bims-skolko Biomed News
on Scholarly communication
Issue of 2019‒07‒21
thirteen papers selected by
Thomas Krichel
Open Library Society

  1. J Adv Nurs. 2019 Jul 16.
    Watson R, Xue C.
      We are both editors and we are both involved in providing training in writing for publication in academic journals. We work in different countries, different cultures and even in different languages. However, we find a range of common and frequent questions from our audiences and, among these-many of which are excellent and which we are only too pleased to answer-we find questions which are increasingly unacceptable, unnecessary and which, we consider, are incompatible with good scholarly and publishing practice. We address these questions below. This article is protected by copyright. All rights reserved.
  2. J Postgrad Med. 2019 Jul-Sep;65(3):65(3): 129-131
    Gogtay NJ, Bavdekar SB.
  3. J Assoc Physicians India. 2018 Dec;66(12): 39-42
    Nagarajan VB, Bhide S, Kanase HR, Potey AV, Tadavi F.
      Purpose Aim: Quality of reporting is very important in medical research. To ensure a uniform and detailed reporting of observational studies experts came out with a checklist of items, named 'Strengthening the Reporting of Observational Studies in Epidemiology' (STROBE). The present study examines the adherence of observational studies published in selected Indian journals from 2011-2015 to STROBE Statement.Method: 7 open access Indian journals, belonging to different specialities were selected. All the observational studies were assessed by 5 independent reviewers for the adherence to STROBE checklist as 'yes, partly and no'. The completeness of reporting was also assessed.
    Results: A total of 271 articles were examined. Only 10 items (Abstract, Background/rationale, Objectives, Study Setting, Data sources/ measurement, Quantitative variables, number of Participants at each stage, Characteristics of study participants, Key results) out of the 22 items and their subdivisions of STROBE were adhered to, in more than 70% of articles. Other 10 items (bias, subgroup analysis, addressing missing data, sensitivity analysis, reason for nonparticipation, flow diagram, missing data) had adherence in less than 30% of the articles. The completeness of reporting was 50.5%, 49.12% and 43.06% in cross sectional, cohort and case control study, respectively.
    Conclusion: The overall reporting was suboptimal. The completeness of reporting did not differ in the three types of observational study designs.
  4. Rheumatol Int. 2019 Jul 13.
    Coskun Benlidayi I.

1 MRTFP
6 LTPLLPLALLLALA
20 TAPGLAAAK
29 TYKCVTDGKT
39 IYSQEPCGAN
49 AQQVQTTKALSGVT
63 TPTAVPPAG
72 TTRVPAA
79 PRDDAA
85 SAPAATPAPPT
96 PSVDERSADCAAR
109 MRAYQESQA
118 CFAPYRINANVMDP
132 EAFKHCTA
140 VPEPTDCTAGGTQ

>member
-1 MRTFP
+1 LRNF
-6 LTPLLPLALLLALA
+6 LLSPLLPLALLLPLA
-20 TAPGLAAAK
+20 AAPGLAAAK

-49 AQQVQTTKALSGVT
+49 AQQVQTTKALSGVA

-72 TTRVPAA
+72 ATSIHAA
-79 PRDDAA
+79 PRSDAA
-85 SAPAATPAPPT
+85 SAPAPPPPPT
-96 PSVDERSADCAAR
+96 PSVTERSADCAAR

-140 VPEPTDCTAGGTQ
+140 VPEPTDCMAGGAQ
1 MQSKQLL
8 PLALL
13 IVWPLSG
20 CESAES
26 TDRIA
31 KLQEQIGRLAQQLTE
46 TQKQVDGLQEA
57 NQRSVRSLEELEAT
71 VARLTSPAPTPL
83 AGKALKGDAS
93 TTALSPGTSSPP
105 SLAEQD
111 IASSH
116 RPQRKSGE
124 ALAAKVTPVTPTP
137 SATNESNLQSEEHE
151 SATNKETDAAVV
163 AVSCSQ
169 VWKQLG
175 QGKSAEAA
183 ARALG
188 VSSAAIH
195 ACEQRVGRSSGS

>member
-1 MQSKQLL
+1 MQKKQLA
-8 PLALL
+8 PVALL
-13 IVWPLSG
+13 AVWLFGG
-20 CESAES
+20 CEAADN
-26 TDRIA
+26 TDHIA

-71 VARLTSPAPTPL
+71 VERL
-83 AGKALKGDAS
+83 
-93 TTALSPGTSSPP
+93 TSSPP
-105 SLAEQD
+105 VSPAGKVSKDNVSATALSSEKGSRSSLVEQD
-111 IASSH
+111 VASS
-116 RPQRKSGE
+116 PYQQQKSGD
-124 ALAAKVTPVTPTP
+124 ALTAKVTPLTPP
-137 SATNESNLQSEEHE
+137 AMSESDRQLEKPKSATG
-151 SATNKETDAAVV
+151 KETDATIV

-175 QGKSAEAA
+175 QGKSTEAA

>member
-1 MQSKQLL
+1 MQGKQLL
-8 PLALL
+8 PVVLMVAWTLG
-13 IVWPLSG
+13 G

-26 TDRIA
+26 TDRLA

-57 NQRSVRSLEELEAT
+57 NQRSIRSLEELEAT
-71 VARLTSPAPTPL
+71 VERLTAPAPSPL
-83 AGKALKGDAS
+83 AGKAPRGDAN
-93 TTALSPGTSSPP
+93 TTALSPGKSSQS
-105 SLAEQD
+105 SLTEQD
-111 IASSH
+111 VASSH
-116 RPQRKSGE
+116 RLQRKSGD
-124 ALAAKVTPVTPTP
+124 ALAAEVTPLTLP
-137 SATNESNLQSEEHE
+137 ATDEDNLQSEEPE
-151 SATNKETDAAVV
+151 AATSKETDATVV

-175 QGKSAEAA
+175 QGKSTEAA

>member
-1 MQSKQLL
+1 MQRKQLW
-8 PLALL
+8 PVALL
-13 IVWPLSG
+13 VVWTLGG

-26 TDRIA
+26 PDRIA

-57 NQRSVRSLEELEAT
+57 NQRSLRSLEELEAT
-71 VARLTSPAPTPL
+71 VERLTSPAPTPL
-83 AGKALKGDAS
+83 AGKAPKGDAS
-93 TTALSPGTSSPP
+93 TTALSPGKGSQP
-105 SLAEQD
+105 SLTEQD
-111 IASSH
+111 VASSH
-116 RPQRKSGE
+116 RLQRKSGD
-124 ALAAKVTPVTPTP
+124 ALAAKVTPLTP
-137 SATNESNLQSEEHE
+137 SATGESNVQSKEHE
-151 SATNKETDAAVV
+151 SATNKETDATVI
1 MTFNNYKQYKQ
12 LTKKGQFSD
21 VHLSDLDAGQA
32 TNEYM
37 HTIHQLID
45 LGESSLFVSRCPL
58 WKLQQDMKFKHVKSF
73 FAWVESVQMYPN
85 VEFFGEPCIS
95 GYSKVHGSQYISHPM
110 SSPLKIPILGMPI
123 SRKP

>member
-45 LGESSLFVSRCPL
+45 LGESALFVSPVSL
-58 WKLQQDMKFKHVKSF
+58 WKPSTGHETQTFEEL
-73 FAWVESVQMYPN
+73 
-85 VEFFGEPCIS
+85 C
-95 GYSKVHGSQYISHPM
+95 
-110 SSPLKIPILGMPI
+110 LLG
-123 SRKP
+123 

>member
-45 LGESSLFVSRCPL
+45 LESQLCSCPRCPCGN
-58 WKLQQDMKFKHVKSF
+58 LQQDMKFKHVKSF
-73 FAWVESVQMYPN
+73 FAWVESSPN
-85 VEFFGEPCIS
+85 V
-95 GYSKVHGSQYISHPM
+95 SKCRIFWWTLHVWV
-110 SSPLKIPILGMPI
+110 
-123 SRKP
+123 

Keywords:  Access to information; Databases; Information dissemination; Journal article; Open-access publishing; Research
  5. Foot Ankle Surg. 2019 Jul 08. pii: S1268-7731(19)30106-7. [Epub ahead of print]
    Richter M.
  6. J Nurs Scholarsh. 2019 Jul 16.
    Smaldone A, Heitkemper E, Jackman K, Joanne Woo K, Kelson J.
      PURPOSE: The study purpose was to compare dissemination of PhD dissertation research by dissertation format: traditional (five-chapter document providing a complete and systematic account of the PhD research) versus an alternate (substudy [document containing three smaller studies but not written as stand-alone manuscripts] or publication [document containing three or more related manuscripts intended for submission or published in a peer-reviewed journal]) format.DESIGN: A retrospective study of all PhD dissertations (1999-2019) from one research intensive school of nursing.
    METHODS: Following identification of graduates via the school's PhD database, we searched ProQuest and PubMed databases for the dissertation and first authored peer-reviewed publications of each graduate to determine dissertation format, study design, timing and number of dissertation research publications, and inclusion of dissertation sponsor in authorship. Data were analyzed using descriptive statistics and Wilcoxon rank sum tests.
    FINDINGS: Of 113 graduates, 80 (70.8%) employed a traditional format, with the remaining graduates structuring dissertations using an alternate (substudy [n = 12], publication [n = 21]) format. Of those using the traditional format, 33 graduates (41.3%) never published dissertation research findings in a peer-reviewed journal. For those who published their dissertation research in a peer-reviewed journal, time to first publication was 1.4 ± 2.1 years (median 1.6 years) following degree conferral. In contrast, all graduates who utilized alternate formats published one or more components of their dissertation research with shorter time to first published manuscript (-0.6 ± 1.1 years; median -0.5 years; p < .001). Number of peer-reviewed publications was higher for those who utilized an alternate format compared to the traditional format (2.9 ± 1.5 [median 3.0] vs. 1.8 ± 1.1 [median 1.0], p = .001). Acknowledgment of the sponsor's contribution via publication authorship was higher for those using an alternate format compared to the traditional format (100% vs. 70.2%).
    CONCLUSIONS: Number and timeliness of peer-reviewed publications stemming from dissertation research was higher for PhD graduates who utilized an alternate dissertation format. Alternate dissertation formats should be encouraged by PhD programs as one means to improve dissemination of PhD nursing research.
    CLINICAL RELEVANCE: Dissemination of PhD research through peer-reviewed publications promotes the continued development of nursing science to inform nursing practice and advances the career trajectory of PhD graduates.
    Keywords:  Dissemination; PhD student; dissertation format; nursing research
  7. Nature. 2019 Jul;571(7765): 316-318
    Pulla P.
    Keywords:  Computer science; Databases; Developing world; Publishing
  8. Lancet. 2019 Jul 13. pii: S0140-6736(19)31575-2. [Epub ahead of print]394(10193): 94
    The Lancet .